Fourth, an amazing number of stocks do well when interest rates fall, as they have, everything from companies with big dividends, of which there are plenty to the highest growth stocks with secular growth stories.
That explains why most of the drug stocks are up, they are higher yielding stocks with no economic sensitivity, which is what's needed if you think the economy will be slowed by war.
Some of the techs do quite well when the economy slows. So we get a recommendation to buy Salesforce.com (CRM) by RBC and the stock simply ignites, roaring more than $6, or 4%. Salesforce is a $150 billion company. That's an amazing move.
Apple (AAPL) caught two price target boosts and the positive chatter caused Apple's stock to rally a couple of bucks. Anything good for Apple is good for a host of semiconductor stocks.
A recommendation from a small outfit called Pivotal moved the stock of Alphabet (GOOGL) $30, or more than 2%. Google's got legs: You can buy Amazon (AMZN) , Twilio (TWLO) , Spotify (SPOT) and a host of other high growthers that most likely won't see a slowdown from an escalation in the Middle East. We got no downgrades of substance and we are about to hear some very positive news out of CES, the annual consumer electronics show and that carries more weight than what Iran might do, at least in the eyes of the buyers. Google wags FAANG like Apple does, because of the influence of exchange-traded funds, so Amazon and Facebook (FB) enjoy a nice rally.
Fifth, there's the political aspect. I think that war puts foreign policy experience over economic reforms. That could be a boost for Joe Biden's campaign and remember that the stock market wants a Trump-Biden contest, not one against Sens. Elizabeth Warren or Bernie Sanders, who are viewed as radicals by Wall Street.
Finally, sixth, we've heard it all before. Iran's been in a state of war against non-believers for years and years. The notion of retaliation by Iran doesn't matter, because the principal architect of clever retribution was killed by the U.S. The "death to America" chants aren't anything new. The notion that Iraq has suddenly fallen in the sphere of Iran -- something the media seemed so surprised by -- was a given on Wall Street. The monied people have known for years that Iraq fell to Iran, so anything our country does in Iraq is justified, because Iran has been our enemy for years -- we just refused to do anything about it. Now that something is being done, I actually think there are people on Wall Street saying "it's about time." If you think it's about time, then that may be the only break you get to buy.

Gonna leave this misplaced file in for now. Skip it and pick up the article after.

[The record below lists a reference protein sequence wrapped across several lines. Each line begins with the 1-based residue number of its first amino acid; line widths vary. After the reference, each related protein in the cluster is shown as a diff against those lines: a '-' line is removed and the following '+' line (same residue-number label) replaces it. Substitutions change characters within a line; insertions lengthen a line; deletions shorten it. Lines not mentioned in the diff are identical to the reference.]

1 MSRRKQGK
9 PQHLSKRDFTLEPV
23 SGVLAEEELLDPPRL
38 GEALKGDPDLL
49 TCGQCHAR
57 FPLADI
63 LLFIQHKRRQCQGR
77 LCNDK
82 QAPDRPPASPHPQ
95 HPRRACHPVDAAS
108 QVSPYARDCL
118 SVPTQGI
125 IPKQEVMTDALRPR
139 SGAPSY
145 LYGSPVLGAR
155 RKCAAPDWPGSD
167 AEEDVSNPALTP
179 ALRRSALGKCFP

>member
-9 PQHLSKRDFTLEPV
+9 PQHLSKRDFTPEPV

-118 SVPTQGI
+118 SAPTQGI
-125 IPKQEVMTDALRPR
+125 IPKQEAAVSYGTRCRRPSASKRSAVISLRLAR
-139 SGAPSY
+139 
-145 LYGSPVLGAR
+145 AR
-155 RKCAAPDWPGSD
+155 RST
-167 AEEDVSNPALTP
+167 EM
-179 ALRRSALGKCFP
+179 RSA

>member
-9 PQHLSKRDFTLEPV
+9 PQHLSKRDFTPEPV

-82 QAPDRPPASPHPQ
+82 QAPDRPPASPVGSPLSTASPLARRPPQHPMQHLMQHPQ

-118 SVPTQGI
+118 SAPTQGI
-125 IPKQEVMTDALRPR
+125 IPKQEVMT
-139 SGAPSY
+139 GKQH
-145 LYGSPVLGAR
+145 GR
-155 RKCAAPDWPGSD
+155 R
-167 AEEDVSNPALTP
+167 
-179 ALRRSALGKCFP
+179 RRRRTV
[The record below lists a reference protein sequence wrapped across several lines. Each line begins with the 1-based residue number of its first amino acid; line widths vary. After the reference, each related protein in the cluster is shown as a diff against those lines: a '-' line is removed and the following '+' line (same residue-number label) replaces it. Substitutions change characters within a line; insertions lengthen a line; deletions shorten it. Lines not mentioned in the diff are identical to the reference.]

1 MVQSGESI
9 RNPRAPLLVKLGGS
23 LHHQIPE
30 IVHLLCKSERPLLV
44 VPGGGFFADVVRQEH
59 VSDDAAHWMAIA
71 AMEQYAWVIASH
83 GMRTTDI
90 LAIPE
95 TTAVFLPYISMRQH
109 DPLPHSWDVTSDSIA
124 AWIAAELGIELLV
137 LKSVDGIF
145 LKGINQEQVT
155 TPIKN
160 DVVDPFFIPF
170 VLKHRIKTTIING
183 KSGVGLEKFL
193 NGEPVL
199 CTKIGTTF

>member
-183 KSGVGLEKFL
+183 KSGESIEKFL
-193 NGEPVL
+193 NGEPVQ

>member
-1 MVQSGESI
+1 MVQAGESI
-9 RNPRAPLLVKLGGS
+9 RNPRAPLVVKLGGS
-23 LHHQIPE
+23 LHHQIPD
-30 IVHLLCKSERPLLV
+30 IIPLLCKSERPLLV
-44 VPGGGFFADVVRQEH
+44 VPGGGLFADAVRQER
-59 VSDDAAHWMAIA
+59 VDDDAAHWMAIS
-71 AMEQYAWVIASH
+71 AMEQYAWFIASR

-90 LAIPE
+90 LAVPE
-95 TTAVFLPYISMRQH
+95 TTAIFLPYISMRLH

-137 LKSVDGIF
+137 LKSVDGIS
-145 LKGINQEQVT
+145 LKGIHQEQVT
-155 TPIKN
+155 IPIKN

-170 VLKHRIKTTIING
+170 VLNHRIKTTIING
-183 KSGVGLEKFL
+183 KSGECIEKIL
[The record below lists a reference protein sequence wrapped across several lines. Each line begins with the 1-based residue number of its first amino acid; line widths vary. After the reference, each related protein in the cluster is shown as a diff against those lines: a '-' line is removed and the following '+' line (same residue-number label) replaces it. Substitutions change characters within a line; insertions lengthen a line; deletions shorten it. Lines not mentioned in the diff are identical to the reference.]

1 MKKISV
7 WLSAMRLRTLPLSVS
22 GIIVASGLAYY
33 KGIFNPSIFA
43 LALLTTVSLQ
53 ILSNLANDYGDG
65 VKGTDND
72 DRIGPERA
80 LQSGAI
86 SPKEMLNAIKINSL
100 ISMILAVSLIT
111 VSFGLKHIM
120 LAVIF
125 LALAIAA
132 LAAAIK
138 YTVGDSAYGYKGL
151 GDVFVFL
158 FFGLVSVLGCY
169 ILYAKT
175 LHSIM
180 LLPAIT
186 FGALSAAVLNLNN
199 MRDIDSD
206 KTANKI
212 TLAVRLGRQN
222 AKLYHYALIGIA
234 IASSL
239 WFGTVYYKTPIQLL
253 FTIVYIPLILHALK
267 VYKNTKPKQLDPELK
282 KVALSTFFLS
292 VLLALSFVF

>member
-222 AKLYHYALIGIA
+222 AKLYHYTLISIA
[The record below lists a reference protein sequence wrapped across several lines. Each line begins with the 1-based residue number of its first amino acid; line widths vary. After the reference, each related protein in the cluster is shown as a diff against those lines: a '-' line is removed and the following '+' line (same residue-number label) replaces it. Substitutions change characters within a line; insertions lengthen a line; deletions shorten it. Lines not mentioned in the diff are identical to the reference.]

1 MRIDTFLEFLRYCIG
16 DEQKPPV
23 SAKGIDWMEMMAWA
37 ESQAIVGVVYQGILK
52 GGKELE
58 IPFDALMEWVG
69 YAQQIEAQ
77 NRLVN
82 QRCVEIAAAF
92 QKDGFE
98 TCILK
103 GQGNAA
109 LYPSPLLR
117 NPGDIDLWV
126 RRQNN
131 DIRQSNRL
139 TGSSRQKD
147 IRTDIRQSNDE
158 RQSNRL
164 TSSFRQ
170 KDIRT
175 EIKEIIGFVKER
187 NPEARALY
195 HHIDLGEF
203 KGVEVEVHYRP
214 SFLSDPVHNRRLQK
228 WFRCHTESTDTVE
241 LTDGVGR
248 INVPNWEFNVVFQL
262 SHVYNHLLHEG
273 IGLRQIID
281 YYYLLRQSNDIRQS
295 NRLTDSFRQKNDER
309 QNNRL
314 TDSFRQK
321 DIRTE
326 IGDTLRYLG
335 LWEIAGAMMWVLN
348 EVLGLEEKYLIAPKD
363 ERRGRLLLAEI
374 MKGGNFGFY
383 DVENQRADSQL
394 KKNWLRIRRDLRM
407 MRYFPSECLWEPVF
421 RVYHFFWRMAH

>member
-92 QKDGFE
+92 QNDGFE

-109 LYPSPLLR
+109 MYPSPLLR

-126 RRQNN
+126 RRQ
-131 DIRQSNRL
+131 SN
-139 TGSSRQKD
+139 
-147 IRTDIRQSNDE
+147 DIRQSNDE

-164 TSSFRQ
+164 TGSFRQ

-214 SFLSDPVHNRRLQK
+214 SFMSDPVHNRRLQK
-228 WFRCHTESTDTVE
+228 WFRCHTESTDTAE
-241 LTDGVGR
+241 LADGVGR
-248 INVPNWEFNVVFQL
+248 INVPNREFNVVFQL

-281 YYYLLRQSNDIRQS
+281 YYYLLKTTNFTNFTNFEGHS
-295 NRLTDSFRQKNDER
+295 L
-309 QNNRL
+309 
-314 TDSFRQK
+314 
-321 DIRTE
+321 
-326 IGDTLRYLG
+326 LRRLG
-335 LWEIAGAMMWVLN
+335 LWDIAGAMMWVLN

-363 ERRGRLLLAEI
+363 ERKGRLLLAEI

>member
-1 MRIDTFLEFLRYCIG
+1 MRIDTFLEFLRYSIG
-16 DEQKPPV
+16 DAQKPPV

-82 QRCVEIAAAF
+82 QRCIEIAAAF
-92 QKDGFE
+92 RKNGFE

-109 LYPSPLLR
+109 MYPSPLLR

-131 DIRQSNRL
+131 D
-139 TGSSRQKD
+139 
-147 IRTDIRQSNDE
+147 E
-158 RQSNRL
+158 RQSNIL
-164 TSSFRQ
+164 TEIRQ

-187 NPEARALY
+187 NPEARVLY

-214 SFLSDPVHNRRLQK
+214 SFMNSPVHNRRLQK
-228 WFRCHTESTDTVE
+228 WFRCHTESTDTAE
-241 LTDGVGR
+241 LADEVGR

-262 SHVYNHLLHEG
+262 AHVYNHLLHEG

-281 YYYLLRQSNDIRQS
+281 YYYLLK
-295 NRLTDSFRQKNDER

I, myself, am a little incredulous about the move. We are overbought. There is way too much complacency. Way too much greed. Not enough fear. It's too darned pat, especially in the face of earnings, even as a weaker dollar could give the international stocks a boost.
It seems glib to me not to wait to see what Iran does to be able to buy. Why should we doubt their resolve? Their desire to kill Americans seems unbridled. But the tech stocks say I am wrong. The dividend stocks say I am wrong. The slowdown stocks say I am wrong. That's a whole lotta wrong to take in, and it's daunting for me to fight the FAANGS and the drugs and even some retailers, without something going awry -- and awry sooner than later.